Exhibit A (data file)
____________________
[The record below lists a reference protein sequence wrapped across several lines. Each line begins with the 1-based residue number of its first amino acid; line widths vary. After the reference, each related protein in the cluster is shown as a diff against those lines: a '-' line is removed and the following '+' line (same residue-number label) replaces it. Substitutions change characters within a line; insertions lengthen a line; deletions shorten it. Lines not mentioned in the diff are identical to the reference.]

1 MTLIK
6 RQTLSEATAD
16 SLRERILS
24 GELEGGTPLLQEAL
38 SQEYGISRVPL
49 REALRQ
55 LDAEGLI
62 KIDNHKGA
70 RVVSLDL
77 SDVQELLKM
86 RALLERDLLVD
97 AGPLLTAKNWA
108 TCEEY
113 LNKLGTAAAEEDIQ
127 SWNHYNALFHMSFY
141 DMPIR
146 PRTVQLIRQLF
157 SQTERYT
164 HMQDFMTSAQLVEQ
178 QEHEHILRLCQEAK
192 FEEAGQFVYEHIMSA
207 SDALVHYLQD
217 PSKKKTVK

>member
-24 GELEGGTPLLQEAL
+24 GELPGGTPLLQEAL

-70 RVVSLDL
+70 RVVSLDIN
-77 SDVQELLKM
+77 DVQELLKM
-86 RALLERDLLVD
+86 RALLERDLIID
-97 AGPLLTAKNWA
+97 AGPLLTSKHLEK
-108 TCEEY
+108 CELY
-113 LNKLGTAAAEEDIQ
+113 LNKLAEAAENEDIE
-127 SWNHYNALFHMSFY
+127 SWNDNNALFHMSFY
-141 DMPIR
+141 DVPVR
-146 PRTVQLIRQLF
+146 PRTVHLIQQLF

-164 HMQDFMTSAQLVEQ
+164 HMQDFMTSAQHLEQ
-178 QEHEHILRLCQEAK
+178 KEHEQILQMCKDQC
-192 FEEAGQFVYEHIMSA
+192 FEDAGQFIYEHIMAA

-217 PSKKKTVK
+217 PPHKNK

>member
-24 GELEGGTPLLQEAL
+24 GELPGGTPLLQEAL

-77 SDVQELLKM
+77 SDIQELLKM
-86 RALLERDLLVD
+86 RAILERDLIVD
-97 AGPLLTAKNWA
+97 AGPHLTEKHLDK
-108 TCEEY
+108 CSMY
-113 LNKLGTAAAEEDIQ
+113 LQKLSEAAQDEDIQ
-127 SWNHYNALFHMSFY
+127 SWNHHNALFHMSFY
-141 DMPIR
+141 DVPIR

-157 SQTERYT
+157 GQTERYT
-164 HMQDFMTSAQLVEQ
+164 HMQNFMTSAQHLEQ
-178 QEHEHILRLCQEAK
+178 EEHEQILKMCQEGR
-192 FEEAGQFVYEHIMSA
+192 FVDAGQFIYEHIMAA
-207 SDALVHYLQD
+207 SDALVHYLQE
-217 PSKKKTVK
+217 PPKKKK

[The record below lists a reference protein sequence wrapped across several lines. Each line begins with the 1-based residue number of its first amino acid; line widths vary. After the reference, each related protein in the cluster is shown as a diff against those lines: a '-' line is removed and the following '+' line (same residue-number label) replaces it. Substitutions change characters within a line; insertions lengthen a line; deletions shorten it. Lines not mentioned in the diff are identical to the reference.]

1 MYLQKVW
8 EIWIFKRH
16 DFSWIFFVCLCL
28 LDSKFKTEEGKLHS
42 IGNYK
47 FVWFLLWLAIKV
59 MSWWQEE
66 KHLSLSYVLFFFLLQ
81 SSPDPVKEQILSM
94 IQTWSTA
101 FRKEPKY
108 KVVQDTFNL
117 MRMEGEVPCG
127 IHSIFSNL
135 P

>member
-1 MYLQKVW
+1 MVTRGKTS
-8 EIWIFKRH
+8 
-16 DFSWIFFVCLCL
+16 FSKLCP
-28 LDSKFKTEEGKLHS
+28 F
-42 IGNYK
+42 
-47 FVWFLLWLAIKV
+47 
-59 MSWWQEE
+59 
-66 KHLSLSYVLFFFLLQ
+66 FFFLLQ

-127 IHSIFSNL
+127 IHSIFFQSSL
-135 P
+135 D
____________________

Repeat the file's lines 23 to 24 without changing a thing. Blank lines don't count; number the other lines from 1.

207 SDALVHYLQD
217 PSKKKTVK